Awareness, Statements

In Response to the Stabbing at University of Waterloo

We are not surprised by yesterday’s targeted attack of a gender studies class at the University of Waterloo. It is an escalation of the rise in hate speech targeting trans and non-binary people which 2SLGBTQIA+ people have been ringing warning bells about.

It is past time for our leaders to act for queer safety.

Coming as it does, on the anniversary of the Stonewall Riots, this attack only further galvanizes us. Pride has always been a protest. Queer people have always been here, and will always be here. For decades, we have fought for liberation, rights, and safety. Our visibility is key to our safety and we will not be erased.

To our leaders, how will you now take action to make people in your community safe against this violence? A statement about hate having no place here is not enough. The queer community of Waterloo Region demands that action be taken to keep our community safe.

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Awareness, Guest post

Celebrating 20 Years of Marriage Equality in Ontario

By Bruce Walker

Retired Lawyer, Author, Speaker, Human Rights Advocate. Practicing law in Toronto led to involvement in many community organizations including establishing Metropolitan Community Church’s Christmas Eve Service at Roy Thompson Hall, and the Church-Wellesley Village Business Improvement Area (and the Alexander Wood statue). Involvement in many community organizations and the fight for human rights continues.

Congratulations on the twentieth anniversary of marriage equality in Canada. Detractors have said gay marriages would not last, but I am happy to say there are plenty of examples to prove them wrong. Life in Canada for sexual minorities was not always how it is today. Once we were hunted and persecuted.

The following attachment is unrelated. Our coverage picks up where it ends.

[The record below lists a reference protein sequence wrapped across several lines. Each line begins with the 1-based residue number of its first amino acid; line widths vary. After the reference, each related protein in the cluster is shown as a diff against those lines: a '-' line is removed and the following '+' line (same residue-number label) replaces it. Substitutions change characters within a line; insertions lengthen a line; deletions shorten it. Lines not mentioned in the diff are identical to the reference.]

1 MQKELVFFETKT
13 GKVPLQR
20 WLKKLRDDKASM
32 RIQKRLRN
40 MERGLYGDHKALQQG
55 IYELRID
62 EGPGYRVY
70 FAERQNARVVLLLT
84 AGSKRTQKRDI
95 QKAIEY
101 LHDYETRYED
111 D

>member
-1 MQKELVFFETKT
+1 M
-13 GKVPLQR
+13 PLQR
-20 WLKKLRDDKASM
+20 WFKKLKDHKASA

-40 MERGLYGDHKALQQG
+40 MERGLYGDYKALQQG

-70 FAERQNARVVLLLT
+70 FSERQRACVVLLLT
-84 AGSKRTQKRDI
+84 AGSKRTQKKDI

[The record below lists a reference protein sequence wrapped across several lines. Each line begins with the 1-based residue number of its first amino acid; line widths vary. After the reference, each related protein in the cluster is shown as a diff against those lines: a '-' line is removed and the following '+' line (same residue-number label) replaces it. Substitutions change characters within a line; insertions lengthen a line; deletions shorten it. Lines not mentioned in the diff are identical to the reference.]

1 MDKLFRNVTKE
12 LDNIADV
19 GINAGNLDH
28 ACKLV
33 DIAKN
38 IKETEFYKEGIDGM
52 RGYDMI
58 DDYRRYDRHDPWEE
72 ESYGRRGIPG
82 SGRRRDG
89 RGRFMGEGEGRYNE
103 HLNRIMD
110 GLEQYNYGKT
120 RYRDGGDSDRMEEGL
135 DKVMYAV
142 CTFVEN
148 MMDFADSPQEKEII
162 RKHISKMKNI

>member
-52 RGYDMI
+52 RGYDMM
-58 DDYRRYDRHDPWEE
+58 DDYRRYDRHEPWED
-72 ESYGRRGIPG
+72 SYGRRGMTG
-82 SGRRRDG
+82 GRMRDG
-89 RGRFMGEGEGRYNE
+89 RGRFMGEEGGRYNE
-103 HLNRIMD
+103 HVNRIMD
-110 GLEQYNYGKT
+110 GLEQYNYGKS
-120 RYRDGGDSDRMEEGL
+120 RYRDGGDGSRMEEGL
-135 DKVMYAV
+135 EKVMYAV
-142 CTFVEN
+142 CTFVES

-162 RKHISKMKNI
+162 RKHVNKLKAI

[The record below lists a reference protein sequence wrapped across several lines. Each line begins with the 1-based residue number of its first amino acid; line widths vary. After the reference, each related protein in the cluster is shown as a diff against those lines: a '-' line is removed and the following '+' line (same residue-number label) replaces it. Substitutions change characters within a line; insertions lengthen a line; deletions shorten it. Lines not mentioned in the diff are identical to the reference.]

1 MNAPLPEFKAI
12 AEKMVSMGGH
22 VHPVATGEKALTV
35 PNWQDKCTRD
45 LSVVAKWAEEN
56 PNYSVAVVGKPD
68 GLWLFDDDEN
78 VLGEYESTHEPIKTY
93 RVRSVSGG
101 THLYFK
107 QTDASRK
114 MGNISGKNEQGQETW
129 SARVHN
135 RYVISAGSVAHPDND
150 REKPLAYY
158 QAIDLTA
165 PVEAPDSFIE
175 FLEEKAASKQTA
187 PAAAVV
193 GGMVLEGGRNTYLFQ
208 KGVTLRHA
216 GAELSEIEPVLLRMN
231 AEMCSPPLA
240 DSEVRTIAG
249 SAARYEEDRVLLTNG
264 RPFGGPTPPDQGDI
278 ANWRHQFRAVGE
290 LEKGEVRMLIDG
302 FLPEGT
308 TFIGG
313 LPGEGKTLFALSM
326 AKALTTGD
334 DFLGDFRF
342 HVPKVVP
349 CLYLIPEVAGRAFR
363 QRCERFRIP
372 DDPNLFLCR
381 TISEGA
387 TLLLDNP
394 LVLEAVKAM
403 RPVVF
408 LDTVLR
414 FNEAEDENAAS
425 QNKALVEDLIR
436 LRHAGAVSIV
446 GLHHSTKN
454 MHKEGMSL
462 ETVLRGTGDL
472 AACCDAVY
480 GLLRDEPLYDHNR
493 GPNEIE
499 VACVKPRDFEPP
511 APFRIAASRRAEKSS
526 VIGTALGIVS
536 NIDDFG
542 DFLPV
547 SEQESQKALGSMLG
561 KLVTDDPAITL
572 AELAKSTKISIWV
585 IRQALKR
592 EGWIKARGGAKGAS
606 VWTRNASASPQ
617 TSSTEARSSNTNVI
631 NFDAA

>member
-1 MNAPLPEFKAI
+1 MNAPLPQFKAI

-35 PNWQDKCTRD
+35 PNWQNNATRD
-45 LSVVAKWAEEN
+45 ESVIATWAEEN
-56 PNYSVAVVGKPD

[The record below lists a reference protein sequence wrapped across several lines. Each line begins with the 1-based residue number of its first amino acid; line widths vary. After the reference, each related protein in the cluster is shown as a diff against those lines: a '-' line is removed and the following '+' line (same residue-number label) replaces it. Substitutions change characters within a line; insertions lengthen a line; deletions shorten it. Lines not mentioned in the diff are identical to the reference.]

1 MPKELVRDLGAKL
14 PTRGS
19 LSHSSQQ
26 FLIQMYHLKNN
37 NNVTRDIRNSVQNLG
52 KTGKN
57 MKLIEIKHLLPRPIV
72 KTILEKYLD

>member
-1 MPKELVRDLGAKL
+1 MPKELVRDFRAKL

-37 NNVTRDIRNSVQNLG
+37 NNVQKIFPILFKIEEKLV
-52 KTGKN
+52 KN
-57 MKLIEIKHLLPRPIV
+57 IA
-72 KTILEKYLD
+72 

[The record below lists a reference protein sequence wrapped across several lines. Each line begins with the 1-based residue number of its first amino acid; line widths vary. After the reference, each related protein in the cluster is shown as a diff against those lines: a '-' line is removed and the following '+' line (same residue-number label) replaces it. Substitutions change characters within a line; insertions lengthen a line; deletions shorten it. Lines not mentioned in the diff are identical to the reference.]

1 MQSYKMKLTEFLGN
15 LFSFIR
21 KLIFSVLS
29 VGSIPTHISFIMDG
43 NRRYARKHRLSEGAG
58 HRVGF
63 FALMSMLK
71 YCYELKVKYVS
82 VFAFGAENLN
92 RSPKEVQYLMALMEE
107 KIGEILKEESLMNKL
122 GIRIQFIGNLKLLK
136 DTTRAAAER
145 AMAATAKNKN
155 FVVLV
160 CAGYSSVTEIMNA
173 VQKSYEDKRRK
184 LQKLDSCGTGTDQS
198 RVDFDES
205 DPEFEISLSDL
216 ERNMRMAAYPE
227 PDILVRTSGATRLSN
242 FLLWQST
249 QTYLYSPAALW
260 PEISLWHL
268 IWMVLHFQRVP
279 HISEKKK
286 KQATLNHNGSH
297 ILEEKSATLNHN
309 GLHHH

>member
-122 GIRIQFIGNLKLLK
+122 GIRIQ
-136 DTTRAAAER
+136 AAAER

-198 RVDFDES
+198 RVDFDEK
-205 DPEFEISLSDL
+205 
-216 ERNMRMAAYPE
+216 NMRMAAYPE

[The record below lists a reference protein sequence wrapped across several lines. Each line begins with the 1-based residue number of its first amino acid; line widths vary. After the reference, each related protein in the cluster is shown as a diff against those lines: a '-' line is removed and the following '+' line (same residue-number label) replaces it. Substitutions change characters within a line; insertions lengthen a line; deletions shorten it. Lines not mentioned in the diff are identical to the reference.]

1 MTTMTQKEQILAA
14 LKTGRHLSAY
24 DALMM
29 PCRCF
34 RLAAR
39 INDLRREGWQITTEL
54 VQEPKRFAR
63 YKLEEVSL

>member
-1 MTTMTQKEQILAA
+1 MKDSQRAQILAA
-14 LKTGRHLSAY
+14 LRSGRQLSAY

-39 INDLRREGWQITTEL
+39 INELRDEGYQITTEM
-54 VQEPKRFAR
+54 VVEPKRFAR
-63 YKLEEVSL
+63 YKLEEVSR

Legislation penalizing homosexuality entered British statute law in 1533 when King Henry VIII brought in The Buggery Act, ousting the Roman Catholic Church in favour of the Church of England. This moved the regulation of sodomy from the ecclesiastical courts and burning at the stake, to the state and death by hanging and forfeiture of property.

This law changed over time. However, the Labouchere Amendment of 1885 brought the crime of gross indecency into British criminal law. Gross indecency could apply to almost anything, including holding hands, and was used to persecute homosexuals. It was brought into British law at the height of the Industrial Revolution ostensibly to curb prostitution. Prostitution meant independence and the industrial revolution needed workers and the British Army needed soldiers.

The laws of Britain were the laws of Canada. Following Confederation in 1867, Canada enacted the Criminal Code in 1892, by importing British criminal law. However, the law was changed in Canada to provide five years in penitentiary and whipping. In addition, conviction of being a “dangerous sexual offender” by having homosexual sex subjected a person to an indefinite prison sentence. This was the fate of Everett George Klippert in 1967.

This remained the criminal law of Canada until the Criminal Law Amendment Act of 1969 adopted Britain’s Wolfenden Report of 1957, partially decriminalizing homosexual acts for consenting adults in private who were 21 years of age or over. This is the legislation that former Prime Minister Pierre Trudeau, while Minister of Justice, famously said “the state has no business in the bedrooms of the nation.” It was 2019 before the remnants of this law were removed from the Criminal Code of Canada.

I remember the cruel sensationalist media treatment of Mr. Klippert’s appeal of his conviction to the Supreme Court of Canada, which he lost. I also remember the fierce opposition to the Criminal Law Amendment Act of 1969. It was horrific, but as minimal as these changes were, they were huge step forward in the fight for equality. It meant homosexuals were able to meet and begin to organize with less danger of being raided by police. Political activism came out of the closet. The We Demand Rally in 1971, is credited with being the first such public rally and Jim Parrott was there in Ottawa. Patriation of the Constitution Act of 1867 and adopting the Canadian Constitution Act of 1982, including the Canadian Charter of Rights and Freedoms, which took effect in 1985, was another critical milestone.